Labor Market Rights and Immigrant Flows within Europe: The Role of the State in Shaping Destination Choices

John Palmer, Princeton University

This article exploits a natural experiment that resulted from EU expansion to investigate the relationship between migrants' destination choices and the formal labor market access afforded by potential host countries. I use data on migration from new EU member states into the existing states of the EU and EFTA during 2005 and 2006 to test whether and to what extent migrants choose destinations in which they will have greater labor market rights over those in which they will have fewer. Using difference-in-differences estimates and a probabilistic choice model, I find that labor market access is positively associated with migration. Missing data makes it hard to determine whether this relationship holds once sending and receiving state economic indicators are modeled, but there is evidence that it does. In addressing these questions, the article contributes to our understanding of the role of the state in shaping migration patterns in a multi-destination world.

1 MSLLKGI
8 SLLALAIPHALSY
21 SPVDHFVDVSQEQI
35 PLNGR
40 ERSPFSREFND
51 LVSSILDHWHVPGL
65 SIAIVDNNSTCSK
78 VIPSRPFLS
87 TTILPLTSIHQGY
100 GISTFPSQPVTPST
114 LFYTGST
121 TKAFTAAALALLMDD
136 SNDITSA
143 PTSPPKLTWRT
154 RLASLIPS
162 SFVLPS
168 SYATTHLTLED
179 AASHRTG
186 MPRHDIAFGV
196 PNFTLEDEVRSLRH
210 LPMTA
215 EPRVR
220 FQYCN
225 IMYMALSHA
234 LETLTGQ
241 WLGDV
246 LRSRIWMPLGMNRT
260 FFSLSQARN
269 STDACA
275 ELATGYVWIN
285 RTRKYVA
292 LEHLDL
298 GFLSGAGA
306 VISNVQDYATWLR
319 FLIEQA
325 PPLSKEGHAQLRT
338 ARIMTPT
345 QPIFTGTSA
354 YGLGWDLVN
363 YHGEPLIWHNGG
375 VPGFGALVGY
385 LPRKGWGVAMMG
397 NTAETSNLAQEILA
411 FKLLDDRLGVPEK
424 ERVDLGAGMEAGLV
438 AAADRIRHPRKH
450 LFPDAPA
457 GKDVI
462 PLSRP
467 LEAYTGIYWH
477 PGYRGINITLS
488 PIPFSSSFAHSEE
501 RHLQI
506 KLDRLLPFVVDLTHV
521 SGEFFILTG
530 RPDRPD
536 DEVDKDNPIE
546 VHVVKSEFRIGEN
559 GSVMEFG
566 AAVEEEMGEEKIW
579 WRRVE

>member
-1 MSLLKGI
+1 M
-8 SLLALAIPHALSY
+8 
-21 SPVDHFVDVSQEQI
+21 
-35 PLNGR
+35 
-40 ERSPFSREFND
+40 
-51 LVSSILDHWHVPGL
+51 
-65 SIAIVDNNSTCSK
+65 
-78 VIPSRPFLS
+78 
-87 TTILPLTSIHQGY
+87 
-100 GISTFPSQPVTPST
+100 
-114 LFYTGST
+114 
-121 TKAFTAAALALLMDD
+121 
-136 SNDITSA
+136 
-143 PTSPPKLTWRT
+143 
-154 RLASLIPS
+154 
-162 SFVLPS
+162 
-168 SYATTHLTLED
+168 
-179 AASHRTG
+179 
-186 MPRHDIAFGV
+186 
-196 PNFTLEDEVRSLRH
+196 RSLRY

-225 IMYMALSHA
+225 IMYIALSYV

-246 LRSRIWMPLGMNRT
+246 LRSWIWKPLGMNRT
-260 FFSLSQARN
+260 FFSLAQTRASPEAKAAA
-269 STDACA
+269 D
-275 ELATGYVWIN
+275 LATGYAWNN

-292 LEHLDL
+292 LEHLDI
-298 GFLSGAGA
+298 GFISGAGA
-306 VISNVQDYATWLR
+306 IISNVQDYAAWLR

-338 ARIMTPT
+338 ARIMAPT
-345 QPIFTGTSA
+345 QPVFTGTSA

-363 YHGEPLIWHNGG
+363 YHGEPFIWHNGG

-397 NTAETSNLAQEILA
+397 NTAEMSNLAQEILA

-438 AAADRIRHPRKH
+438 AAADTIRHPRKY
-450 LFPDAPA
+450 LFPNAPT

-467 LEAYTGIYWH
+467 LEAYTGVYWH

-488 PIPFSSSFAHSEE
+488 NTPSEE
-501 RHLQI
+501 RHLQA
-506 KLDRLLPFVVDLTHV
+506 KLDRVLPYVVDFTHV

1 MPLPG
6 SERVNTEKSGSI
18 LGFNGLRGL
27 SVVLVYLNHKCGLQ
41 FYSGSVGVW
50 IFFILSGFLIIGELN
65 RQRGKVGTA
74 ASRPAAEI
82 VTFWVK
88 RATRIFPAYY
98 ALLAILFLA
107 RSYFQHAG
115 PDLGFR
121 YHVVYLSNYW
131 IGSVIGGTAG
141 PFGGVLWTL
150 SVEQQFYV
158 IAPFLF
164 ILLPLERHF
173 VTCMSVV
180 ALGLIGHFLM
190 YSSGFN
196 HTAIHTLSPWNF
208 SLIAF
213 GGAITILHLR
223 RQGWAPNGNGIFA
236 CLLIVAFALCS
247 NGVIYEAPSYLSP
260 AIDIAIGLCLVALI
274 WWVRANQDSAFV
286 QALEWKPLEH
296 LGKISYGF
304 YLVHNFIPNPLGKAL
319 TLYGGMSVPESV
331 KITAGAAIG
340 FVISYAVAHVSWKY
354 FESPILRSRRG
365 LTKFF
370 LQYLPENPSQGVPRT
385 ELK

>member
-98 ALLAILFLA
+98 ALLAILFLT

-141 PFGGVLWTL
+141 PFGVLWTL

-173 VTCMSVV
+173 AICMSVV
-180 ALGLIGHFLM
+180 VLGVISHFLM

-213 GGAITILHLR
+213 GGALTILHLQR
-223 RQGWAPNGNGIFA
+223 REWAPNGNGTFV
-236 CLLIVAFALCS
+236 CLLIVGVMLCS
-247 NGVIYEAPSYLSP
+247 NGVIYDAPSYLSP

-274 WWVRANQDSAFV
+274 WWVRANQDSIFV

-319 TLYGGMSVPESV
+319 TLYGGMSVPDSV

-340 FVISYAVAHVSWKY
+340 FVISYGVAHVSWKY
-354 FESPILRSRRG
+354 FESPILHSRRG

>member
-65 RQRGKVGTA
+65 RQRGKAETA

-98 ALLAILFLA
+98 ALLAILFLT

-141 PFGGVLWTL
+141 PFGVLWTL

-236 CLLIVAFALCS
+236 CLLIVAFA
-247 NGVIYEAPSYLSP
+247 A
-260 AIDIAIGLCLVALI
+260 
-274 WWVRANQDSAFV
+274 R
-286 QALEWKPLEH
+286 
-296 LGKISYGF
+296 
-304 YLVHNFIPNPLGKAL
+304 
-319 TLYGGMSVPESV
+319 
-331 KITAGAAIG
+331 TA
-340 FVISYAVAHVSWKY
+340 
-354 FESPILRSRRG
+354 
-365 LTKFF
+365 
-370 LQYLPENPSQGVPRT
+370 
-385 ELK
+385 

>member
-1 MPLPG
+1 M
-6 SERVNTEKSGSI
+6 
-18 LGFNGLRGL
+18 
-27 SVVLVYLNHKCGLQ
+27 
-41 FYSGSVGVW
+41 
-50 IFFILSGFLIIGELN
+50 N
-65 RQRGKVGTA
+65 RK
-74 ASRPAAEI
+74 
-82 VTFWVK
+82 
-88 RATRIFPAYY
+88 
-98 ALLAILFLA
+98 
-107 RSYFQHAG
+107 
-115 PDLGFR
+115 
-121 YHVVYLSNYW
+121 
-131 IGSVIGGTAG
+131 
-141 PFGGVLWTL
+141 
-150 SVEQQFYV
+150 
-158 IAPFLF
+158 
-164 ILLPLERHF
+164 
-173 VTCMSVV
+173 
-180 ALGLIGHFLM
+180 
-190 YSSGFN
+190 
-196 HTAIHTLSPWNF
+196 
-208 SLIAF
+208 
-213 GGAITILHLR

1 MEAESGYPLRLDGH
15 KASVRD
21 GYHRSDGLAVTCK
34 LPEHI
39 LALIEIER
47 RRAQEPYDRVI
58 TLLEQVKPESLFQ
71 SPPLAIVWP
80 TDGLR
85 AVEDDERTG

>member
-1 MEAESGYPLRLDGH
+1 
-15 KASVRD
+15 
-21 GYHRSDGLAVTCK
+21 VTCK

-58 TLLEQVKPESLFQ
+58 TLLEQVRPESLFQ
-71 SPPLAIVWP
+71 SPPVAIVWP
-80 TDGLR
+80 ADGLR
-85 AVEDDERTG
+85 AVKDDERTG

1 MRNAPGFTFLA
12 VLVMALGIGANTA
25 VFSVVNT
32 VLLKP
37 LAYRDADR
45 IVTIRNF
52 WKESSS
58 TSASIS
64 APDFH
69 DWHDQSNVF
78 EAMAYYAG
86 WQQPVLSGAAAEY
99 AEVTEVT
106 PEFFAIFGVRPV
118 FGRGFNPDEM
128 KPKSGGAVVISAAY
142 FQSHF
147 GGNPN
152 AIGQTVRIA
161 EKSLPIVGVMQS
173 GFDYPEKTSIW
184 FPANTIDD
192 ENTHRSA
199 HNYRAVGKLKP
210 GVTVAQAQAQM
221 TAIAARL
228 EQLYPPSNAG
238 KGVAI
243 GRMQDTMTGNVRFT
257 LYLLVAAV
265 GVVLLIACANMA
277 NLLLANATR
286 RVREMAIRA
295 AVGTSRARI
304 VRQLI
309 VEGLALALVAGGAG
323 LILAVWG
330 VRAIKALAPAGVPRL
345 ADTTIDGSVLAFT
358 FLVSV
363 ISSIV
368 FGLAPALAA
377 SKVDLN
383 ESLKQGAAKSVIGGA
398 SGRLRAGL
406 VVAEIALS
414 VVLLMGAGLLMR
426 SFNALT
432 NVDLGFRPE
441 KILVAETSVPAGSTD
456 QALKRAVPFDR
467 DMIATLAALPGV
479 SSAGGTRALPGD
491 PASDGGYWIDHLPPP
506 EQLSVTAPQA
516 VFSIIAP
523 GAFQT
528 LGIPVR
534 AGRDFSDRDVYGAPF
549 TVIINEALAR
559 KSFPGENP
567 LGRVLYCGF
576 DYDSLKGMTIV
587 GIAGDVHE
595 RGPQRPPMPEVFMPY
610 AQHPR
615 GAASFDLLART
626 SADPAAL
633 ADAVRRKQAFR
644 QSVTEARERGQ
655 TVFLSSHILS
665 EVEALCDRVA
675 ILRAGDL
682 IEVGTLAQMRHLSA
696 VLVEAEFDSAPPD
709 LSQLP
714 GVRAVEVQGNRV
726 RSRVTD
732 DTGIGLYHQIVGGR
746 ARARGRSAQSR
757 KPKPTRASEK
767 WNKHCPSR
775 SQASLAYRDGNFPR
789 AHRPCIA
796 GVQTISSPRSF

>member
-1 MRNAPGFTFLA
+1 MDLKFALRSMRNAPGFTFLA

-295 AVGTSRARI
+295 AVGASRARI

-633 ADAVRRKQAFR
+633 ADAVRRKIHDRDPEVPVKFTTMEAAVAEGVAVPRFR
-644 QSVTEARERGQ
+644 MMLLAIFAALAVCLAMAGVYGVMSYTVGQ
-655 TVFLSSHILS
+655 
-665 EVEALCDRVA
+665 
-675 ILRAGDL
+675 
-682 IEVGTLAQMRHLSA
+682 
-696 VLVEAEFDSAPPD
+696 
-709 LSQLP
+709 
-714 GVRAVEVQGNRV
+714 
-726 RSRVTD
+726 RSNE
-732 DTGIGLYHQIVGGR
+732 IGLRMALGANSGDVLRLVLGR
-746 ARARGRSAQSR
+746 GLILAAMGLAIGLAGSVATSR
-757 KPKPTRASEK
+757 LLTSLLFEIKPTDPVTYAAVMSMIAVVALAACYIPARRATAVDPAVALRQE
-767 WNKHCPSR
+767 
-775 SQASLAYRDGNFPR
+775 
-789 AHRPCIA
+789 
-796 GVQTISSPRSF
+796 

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Presented in Poster Session 1